The Preacher Says....  
  Death and Resurrection of Jesus Christ  
  Matt 27. 27 – 50; Mark 16. 1 – 6

Historical evidence for the life, death and resurrection of Jesus Christ is reliable—better than most recordings of long ago events. First century historians Tacitus and Josephus wrote of him. The four gospel writers and some of the apostles also recounted these events in his life. We also have evidence of the transformation of persons who interacted with him. Cowards became heroes, and a strong belief in the resurrection united them to live (for a while anyway), having all things in common. His followers were in ecstasy in dangerous surroundings, and there were instantaneous conversions in those days.

Why is the resurrection of the dead so hard to believe today? Truth to tell, nobody’s ever seen a resurrection, making it hard to summon up. It’s a stretch to compare it with the spring of the year, when the cycle of nature comes round once again. This is not an apt comparison, but only symbol at best. The pervasive and overweening belief in the doctrine of the immortality of the soul has contributed greatly to less dependence by man toward God and His judgments. When you already believe you have an immortal soul with a heavenly reward, what purpose does the miracle serve? The answer lies in the purpose of God. As truly as I live, all the earth shall be filled with the glory of the Lord ,(Num 14. 21). The Psalmist David wrote, Those that wait upon the Lord shall inherit the earth. (Ps 37. 9) We can perceive in His purpose, expressed in these and other scriptures, that a connection can be made to its fulfillment in the miracle of the resurrection. Some people are disinclined to believe in the resurrection because the trappings of secular Christianity may put them off—the electronic ministry—where the ‘me too’, egocentric religion abounds. Maybe the biggest problem we have in accepting the phenomenon is when you say to yourself, ‘what does a man in sandals on a dusty road, blood spattering on a rocky soil, have to do with me? I’ve got a TV, family cars, place at the beach, place in the mountains, fancy grill, capped teeth, plastic surgery, time sharing, a VCR, etc. I’m rich. How can the kingdom that God has promised be better than this? ‘ It might be well to pause here and recall Christ’s comments on wealth and riches-- It’s easier for a camel to go through the eye of a needle than for a rich man to enter into the kingdom of God, (Mat 19. 24), and, No man can serve two masters; either he will hate the one, and love the other; or else he will hold to the one, and despise the other. You cannot serve God and mammon. (Mat. 6. 24).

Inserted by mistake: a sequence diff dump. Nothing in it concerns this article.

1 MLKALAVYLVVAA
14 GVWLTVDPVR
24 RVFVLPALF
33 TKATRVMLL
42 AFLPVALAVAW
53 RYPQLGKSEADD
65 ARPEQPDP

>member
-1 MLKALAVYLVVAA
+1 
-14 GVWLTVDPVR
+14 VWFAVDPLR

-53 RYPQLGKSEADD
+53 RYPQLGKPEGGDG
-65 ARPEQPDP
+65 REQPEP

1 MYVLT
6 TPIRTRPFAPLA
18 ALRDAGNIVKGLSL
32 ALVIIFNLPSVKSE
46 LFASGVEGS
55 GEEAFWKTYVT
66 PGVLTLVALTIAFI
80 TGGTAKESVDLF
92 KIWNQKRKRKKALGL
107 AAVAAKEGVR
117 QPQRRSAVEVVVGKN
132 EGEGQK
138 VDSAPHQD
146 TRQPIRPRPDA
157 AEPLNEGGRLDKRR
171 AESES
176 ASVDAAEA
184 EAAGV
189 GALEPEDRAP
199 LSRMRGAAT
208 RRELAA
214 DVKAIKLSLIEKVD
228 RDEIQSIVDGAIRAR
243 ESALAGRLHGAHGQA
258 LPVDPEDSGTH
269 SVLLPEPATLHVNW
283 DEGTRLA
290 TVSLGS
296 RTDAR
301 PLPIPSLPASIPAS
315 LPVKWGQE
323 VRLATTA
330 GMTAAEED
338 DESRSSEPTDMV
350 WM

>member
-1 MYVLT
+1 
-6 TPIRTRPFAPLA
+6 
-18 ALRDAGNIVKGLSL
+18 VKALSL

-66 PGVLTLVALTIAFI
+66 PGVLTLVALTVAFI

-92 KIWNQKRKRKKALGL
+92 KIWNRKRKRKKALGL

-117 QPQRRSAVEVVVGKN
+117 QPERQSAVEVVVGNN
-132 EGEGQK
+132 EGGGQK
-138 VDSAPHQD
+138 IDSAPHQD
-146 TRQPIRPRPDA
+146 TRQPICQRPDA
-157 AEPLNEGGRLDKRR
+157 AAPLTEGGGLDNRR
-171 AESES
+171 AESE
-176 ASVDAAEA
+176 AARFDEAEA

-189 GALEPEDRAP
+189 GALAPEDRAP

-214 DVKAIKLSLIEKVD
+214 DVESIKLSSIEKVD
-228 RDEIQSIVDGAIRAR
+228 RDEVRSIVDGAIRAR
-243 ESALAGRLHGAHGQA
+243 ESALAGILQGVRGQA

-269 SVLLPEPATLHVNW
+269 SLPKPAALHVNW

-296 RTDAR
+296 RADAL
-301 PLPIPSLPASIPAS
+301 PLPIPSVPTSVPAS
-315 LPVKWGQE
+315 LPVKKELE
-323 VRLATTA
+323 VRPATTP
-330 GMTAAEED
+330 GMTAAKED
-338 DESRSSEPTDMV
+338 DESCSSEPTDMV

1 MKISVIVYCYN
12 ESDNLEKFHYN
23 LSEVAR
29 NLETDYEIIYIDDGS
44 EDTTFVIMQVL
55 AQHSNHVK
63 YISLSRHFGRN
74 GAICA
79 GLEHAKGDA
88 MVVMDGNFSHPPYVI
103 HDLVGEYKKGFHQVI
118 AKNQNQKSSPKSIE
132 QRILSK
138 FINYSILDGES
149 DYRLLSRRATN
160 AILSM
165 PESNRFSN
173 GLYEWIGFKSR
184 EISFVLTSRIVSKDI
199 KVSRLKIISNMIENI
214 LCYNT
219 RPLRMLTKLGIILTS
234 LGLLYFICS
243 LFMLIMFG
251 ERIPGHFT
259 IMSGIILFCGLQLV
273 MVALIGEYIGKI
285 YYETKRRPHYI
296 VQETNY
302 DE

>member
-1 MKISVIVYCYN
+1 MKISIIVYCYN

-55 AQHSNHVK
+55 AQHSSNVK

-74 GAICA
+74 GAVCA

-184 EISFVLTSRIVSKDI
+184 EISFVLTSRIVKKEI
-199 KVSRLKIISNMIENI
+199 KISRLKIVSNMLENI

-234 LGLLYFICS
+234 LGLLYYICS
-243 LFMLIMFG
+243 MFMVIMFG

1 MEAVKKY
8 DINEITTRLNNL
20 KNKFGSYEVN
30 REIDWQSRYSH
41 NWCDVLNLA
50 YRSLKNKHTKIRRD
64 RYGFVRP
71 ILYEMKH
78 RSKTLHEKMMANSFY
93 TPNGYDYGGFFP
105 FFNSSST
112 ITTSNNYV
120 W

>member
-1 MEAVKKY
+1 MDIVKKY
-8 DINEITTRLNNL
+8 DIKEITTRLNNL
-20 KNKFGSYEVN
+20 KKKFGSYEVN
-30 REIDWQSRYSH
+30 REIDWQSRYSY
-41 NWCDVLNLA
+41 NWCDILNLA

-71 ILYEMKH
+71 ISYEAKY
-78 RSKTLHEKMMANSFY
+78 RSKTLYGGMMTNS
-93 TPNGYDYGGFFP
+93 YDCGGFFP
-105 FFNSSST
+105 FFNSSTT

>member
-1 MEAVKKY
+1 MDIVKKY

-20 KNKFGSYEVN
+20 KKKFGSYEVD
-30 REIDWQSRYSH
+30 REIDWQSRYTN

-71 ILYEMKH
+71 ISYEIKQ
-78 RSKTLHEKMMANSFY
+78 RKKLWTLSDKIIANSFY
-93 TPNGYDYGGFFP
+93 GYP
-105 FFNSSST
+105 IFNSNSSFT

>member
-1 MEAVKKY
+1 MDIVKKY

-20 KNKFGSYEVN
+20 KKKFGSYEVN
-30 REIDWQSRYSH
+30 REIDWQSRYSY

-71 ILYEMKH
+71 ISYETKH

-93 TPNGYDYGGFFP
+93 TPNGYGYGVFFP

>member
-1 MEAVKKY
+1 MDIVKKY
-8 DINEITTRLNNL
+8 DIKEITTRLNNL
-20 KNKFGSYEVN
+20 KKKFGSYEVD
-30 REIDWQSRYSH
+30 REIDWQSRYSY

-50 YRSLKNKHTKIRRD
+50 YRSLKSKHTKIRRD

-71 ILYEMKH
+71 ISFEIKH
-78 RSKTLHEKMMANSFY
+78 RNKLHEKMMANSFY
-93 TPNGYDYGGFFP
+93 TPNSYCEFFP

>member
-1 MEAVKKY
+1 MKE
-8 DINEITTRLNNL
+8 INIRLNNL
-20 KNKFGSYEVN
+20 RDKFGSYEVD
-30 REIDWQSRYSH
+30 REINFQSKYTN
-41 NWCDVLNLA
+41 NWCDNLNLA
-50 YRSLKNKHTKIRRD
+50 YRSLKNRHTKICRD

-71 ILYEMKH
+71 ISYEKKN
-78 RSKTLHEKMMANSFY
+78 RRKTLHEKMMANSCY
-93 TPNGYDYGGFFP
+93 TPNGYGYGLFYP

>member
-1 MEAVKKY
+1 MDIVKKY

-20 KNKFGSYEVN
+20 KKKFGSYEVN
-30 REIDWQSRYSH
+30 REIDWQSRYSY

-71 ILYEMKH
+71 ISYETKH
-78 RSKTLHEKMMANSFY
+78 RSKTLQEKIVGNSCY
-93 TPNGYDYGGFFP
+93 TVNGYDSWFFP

How do we make our belief in the resurrection relevant in our lives? Take a look in the mirror. You will see signs of mortality—crow’s feet, faded beauty, halting step. As you age you will lose loved ones from your lives; maybe harbor regrets for your imperfect relationships. If you’ve avoided facing the question before, today might be the time to start thinking about what you are and what you want to be. Take some time to think about your aims and goals in life. At the same time think about Christ and his aims and goals in life. Does he have anything to offer you? Turn your attention to the last week of his life and decide if what happened to him has meaning for you.

He is coming into Jerusalem for the last time, steeling himself for the event which was to come. The agony in the garden—Judas’ betrayal, Peter’s denials. He prays, O my Father, if this cup may not pass away from me except I drink it, Thy will be done. (Mat 26. 42). Christ was essentially alone, companions around him unknowing, unrealistic, straying--like children. Seized by murderous and jealous Jews for the mock trial before the Sanhedrin and sentence of death. The spectacle before Pilate and final scourging with lead-tipped lashes, --blood spattering on a rocky soil—the cross--death.

It didn’t have to happen. Why did he let it happen? Put aside all the big, fancy words that describe the reasons behind the crucifixion: a substitutional death, atonement, justification, propitiation—words all applied to this tragic event in an attempt to explain it. Put in the simplest terms, God, by His grace, sent Jesus, a natural man—His special creation-- to help us and save us, if he would. Christ obeyed. It didn’t have to happen; God left the decision to Jesus. It was his choice. And the help he gave us was to cover all our deficiencies: failing body, natural tendencies, old age, sin and death--all those things we can’t cure. He cured them for us. The evidence for that cure is the resurrection—his escape from his own mortality (death), and also the possibility of our escape. In prospect he made us perfect. And in prospect, you won’t die. but will live forever in the kingdom of God to come.

So for us, isn’t self sacrifice a fitting response? We learn from Jesus that everything worthwhile in life involves service to our fellowman. Christ opened the way for us to help victims in the worlds misfortunes. Jesus took upon himself the responsibility for the eternal salvation of mankind, obtaining release from God’s pronouncement of sin and death. He paved the way to life eternal for all who believed in him. To prove our great thanks for his sacrifice, can we bear one another’s burdens and fulfill his law? In God’s final written word to man Jesus said of himself:

I am he that lives and was dead, and behold, I am alive forevermore; I have the keys of the grave and of death (Rev 1. 18)